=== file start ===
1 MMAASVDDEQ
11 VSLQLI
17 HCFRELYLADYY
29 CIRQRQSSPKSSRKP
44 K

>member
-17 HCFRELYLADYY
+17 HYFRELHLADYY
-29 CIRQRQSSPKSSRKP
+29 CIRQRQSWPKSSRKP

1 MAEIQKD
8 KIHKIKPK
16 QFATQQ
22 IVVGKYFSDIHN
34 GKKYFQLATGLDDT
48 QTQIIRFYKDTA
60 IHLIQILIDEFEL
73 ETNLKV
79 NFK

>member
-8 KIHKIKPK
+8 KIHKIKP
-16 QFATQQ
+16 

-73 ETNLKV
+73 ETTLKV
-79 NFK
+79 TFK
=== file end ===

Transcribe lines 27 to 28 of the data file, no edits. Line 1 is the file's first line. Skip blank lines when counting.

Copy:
-79 NFK
+79 TFK